Patients get what they pay for

Do you ever wonder why it seems health care providers have only recently discovered the 1990s, at least in terms of the technology they use to interact with consumers? I do.

Consider these two startling statistics:

– Still today, less than one-third of physicians and nurse practitioners communicate with patients through e-mail.

– One-third of physician practices do not accept credit card payments. Because of that fact, UnitedHealthcare, the nation’s largest health insurer, recently created a web portal to allow its customers to make credit card payments even for doctors that don’t accept them.

UnitedHealthcare’s myClaims Manager tool is a first for the industry—even though a UnitedHealthcare spokeswoman told me the announcement sounds like something from 2003.

There are two major reasons for why health care providers lag the rest of the world on the adoption of the technologies customers prefer. One is the fact that health care is a highly regulated sphere, where the fear of violating privacy laws chokes off numerous innovations that occur easily elsewhere.

But another, which I’m going to focus on today, is financial. Patients, in spite of what it may feel like, pay only a tiny fraction of the total health care bill directly from their own pockets.

In fact, only 10.5 percent of all health care bills are paid for out of pocket, according to data from the Centers for Medicare & Medicaid Services.

That means, in the eyes of health care providers, patients are patients, not customers. The customers for health care providers are the health insurers and, through them, employers.

That’s why, for the most part, doctors and hospitals do not even try to compete based on price and service, as we’re accustomed to most other businesses doing.

If you have to wait 45 minutes past the time of your appointment to see a doctor, the doctor’s office is only mildly concerned. It’s not like you’re going to refuse to give them a tip or walk out the door and try the doctor’s office down the block. And even if you get so angry you refuse to pay your bill, your health plan still pays the doctor most of what he or she was owed anyway.

Your doctor has no financial reason to communicate with you by e-mail because doing so is entirely unpaid time. Doctors who use e-mail with patients are actually engaging in a form of charity care.

Neither doctors nor hospitals have incentive to make prices available to you, and have at best given tepid support to price transparency companies like California-based Castlight Health or Tennessee-based Healthcare Blue Book.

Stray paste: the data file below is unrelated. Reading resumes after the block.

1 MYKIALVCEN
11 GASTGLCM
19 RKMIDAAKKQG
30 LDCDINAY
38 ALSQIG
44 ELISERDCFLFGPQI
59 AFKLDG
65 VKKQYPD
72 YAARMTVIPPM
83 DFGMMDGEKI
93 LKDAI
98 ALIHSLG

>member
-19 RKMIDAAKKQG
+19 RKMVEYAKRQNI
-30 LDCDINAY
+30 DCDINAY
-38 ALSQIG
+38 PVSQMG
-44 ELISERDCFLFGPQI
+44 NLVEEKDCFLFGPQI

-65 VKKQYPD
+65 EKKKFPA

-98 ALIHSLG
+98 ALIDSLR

Health insurers are little better. For years they steadfastly resisted making accurate price information available by provider, for fear that doing so would allow their competitors to use it against them in competing for contracts with health care providers and employers.

That’s starting to change, but only because employers have started to pressure their health insurers to do so.

It took more than a year of requests from the largest employers in Indiana before Indianapolis-based health insurer WellPoint Inc. finally agreed to work with Castlight to provide accurate price information to those employers’ workers.

Employers have also been greatly increasing the percentage of medical bills that their workers have to pay, primarily by using high-deductible health plans. A study by the American Medical Association released in June found that 23.6 percent of all medical bills paid by private health insurers—not the Medicare or Medicaid programs—are now paid for by patients with out-of-pocket funds.

"Physicians want to provide patients with their individual out-of-pocket costs, but must work through a maze of complex insurer rules to find useful information," said Dr. Barbara McAneny, a board member of the American Medical Association, in a prepared statement. "The AMA is calling on insurers to provide physicians with better tools that can automatically determine a patient's payment responsibility prior to treatment."

None of us likes to have health insurance that pays for less care. But when it comes to the service and price transparency we expect, we get what we pay for.

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